Whether you are enforcing your rights under a contract, seeking damages for negligence or pursuing some other form of relief, anyone considering litigation should be aware of the applicable limitation period.
A limitation period is a period of time prescribed by statute within which a legal action can be brought or a right enforced. The limitation period commences when the cause of action accrues, and runs for the period of time set out in the written law. In Queensland, most limitation periods are set out in the Limitation of Actions Act 1974 (“the Act”).
How much time do I have to commence proceedings?
The applicable limitation period will vary depending on the particular cause of action. The below table sets out the limitation periods for some of the more common causes of action.
|Limitation Period||Cause of Action|
|1 Year||Defamation and Claims under the Anti-Discrimination Act 1991 (Qld)|
|3 Years||Claim for damages resulting from personal injuries or death|
|6 Years||Contract, Negligence (save for claims relating to personal injuries/death), Trespass and Nuisance|
|12 Years||Enforcing a judgment|
When does a cause of action “accrue”?
Generally speaking, a cause of action will accrue when all of the elements required to establish a claim materialise. This will vary for each specific cause of action. For example, a claim for breach of contract will arise when there is a breach of a material term of a contract (such as failing to pay money or completing works). The limitation period for an action for breach of contract begins to run from the date of the breach. As you can see from the table set out above, a claimant has up to six years to bring an action for that breach.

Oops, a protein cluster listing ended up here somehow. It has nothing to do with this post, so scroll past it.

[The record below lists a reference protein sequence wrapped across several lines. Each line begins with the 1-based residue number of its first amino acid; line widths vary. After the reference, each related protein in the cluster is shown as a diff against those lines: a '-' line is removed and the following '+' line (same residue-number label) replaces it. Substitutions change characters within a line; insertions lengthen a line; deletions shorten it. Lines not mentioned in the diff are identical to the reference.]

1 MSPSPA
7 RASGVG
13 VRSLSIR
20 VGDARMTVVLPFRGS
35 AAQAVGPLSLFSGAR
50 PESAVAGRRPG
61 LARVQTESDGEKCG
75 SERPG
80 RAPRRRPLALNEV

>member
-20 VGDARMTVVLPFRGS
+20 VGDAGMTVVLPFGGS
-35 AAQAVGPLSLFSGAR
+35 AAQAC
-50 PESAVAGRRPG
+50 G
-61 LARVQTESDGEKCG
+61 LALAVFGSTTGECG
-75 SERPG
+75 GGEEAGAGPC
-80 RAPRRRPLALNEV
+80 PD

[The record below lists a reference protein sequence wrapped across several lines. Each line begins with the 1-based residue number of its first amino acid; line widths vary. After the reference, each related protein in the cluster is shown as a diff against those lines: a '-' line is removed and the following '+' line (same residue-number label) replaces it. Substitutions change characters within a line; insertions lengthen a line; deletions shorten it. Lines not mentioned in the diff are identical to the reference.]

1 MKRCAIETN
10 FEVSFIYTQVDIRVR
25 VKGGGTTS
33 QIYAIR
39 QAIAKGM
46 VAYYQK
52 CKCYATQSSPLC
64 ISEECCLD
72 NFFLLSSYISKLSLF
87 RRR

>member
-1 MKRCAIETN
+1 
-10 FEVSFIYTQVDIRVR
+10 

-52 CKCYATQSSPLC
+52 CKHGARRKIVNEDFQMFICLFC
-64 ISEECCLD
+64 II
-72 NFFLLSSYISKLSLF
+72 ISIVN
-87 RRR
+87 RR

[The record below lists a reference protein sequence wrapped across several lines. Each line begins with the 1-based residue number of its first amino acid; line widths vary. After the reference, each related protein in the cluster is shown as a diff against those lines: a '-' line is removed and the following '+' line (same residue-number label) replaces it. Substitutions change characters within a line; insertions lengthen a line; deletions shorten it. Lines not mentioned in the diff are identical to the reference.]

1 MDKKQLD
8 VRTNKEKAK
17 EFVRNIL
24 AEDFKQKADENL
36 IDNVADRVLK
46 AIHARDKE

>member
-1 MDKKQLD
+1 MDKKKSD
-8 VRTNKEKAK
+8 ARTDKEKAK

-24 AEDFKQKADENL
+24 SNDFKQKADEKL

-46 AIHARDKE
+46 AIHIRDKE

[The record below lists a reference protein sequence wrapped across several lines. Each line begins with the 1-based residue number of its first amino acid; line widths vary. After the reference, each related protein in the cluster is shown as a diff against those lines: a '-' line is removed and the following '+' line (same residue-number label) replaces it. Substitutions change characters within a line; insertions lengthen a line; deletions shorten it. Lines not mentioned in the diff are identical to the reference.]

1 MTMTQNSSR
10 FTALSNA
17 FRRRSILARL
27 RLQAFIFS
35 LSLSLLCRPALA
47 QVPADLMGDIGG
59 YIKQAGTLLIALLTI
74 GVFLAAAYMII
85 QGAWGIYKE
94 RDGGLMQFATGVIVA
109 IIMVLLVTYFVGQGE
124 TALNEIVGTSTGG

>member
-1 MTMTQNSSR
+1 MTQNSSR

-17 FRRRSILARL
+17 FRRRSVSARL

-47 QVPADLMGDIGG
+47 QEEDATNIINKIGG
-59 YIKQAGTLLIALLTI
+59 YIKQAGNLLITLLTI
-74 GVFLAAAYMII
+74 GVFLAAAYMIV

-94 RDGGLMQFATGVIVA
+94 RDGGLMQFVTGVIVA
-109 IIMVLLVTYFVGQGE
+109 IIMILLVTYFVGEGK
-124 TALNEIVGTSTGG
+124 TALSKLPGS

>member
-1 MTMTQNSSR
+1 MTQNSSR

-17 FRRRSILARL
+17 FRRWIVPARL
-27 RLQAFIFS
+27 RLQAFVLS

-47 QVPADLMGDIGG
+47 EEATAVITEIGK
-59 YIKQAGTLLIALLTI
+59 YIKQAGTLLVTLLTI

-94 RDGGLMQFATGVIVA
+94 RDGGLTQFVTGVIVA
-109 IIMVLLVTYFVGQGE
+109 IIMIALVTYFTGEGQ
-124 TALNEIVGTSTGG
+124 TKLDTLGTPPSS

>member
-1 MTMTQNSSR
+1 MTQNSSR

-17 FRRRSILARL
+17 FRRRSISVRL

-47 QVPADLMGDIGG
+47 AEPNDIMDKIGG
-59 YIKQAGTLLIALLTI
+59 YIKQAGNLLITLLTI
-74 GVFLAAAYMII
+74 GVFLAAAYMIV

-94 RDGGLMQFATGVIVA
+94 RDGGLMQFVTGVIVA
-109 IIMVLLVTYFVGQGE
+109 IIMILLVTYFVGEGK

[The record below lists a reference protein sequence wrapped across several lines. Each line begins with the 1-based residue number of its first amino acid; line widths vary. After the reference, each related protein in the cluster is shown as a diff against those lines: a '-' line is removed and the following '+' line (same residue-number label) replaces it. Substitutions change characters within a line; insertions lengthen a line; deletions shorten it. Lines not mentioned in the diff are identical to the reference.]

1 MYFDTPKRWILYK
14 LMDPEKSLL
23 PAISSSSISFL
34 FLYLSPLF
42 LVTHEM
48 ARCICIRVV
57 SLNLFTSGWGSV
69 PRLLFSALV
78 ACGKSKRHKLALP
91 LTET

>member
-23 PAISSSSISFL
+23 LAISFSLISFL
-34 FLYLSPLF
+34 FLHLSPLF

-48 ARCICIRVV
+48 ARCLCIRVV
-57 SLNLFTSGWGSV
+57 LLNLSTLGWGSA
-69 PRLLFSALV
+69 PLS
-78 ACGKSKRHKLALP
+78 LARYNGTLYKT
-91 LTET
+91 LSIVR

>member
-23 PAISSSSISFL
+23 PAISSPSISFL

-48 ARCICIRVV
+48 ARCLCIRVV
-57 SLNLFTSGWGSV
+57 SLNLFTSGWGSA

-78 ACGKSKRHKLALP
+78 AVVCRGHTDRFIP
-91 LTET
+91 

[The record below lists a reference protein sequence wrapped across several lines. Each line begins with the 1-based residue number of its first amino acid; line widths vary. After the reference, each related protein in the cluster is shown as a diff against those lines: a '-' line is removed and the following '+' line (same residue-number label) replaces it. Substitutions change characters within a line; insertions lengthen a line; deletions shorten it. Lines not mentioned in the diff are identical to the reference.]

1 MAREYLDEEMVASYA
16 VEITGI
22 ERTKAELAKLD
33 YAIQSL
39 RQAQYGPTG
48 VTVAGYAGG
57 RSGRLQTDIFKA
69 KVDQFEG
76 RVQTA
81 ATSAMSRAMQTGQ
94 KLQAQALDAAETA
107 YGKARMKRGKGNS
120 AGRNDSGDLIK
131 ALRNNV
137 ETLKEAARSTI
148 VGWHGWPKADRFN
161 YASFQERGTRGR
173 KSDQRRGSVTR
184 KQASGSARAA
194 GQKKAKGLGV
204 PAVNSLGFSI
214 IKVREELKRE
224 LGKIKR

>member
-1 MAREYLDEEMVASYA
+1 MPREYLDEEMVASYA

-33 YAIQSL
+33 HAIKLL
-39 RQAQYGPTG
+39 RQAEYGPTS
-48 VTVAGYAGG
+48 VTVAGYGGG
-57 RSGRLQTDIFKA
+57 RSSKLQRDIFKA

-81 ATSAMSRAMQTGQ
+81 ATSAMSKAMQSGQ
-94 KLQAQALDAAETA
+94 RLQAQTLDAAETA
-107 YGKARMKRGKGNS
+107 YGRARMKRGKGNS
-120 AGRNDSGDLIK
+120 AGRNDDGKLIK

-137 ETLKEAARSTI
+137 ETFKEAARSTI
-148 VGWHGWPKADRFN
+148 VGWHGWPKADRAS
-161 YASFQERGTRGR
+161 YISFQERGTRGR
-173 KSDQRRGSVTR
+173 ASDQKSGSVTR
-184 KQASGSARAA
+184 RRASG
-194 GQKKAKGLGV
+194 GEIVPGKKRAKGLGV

An action for negligence also has a limitation period of six years (except in respect of personal injury or death claims, where the limitation period is three years). However, the limitation period for a negligence claim begins once loss is suffered or damage occurs.
Calculating the applicable limitation period is not always a straight forward process. For example, a claimant may have a claim in both contract and negligence arising from the same circumstances. Quite often, both causes of action are pursued simultaneously. However, in many instances the limitation period for breach of contract will expire first.
Can a limitation period be extended?
The courts have discretion to extend a limitation period. For example:
- Where the claimant is under a disability, the court can order an extension of the relevant time limit to six years after a person ceased being under a disability (or died, whichever is earlier).
- In personal injury matters, the court may extend the limitation period by one year where there is a “material fact of a decisive character” that is unknown to the claimant until at least a year before expiry of the limitation period (or afterwards).
Further, in causes of action based on fraud, the Act provides that the limitation period is postponed until the claimant has discovered the fraud, while in certain circumstances an acknowledgment of debt can extend the limitation.
Notwithstanding the court’s discretion to extend the limitation period, we do not recommend relying on the exercise of this discretion, as there is a very real possibility that any such application would be refused. In such circumstances, you would lose your right to bring a claim before the court.
Limitation periods, and their application to the various causes of action can be complex and confusing. As such, it is imperative that potential claimants act promptly to protect their rights.